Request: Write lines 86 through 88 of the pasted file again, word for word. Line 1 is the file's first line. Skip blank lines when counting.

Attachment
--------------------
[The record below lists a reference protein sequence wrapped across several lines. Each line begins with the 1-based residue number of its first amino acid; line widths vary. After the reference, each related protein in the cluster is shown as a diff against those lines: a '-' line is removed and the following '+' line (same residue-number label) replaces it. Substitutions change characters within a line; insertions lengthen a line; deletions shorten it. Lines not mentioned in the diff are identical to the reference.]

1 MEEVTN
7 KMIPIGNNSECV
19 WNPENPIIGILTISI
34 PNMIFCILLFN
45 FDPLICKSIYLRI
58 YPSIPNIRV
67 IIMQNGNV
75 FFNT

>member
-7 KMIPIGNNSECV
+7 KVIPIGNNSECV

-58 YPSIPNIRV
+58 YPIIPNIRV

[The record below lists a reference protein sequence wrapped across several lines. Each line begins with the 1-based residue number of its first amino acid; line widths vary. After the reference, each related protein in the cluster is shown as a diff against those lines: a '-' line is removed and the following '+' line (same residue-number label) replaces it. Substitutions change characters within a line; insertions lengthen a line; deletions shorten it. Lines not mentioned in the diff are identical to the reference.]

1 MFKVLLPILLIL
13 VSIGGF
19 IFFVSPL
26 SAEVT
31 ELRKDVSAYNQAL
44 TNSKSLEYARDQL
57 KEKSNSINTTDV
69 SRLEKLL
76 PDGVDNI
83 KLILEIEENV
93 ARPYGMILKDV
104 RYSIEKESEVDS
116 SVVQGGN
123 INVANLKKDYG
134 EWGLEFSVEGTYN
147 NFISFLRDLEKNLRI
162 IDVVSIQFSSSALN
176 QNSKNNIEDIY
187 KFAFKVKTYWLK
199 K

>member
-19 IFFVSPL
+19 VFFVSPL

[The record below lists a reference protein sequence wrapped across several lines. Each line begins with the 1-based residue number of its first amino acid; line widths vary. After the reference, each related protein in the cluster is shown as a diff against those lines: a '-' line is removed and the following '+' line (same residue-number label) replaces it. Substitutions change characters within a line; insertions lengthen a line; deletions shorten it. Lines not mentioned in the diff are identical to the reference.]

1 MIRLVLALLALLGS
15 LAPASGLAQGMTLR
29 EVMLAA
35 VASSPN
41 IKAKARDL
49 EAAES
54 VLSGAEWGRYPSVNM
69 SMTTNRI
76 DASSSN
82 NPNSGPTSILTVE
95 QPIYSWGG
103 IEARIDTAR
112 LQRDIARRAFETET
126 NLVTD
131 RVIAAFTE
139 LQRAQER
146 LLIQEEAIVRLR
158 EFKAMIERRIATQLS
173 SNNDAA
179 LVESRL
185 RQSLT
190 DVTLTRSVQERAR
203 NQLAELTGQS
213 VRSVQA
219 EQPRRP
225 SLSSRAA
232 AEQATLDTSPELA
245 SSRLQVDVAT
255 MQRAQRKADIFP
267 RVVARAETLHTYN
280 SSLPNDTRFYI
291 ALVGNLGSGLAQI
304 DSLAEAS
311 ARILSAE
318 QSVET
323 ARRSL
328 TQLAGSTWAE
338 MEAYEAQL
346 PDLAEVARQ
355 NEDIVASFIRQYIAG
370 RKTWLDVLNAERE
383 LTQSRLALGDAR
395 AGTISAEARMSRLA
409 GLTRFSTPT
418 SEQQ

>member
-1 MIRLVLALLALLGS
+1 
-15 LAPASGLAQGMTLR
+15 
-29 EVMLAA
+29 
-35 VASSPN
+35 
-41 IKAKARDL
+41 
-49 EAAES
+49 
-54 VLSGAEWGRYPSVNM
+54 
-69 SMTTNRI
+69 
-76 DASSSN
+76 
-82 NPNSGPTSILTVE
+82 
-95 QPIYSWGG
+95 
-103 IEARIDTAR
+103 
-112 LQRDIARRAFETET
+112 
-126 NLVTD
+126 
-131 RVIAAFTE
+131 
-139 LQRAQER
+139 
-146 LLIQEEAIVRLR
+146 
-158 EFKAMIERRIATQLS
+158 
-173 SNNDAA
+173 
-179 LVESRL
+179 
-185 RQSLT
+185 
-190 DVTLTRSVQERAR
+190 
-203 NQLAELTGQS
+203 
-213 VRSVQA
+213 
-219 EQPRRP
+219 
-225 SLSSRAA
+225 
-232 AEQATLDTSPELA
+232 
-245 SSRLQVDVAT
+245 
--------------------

-1 MIRLVLALLALLGS
+1 
-15 LAPASGLAQGMTLR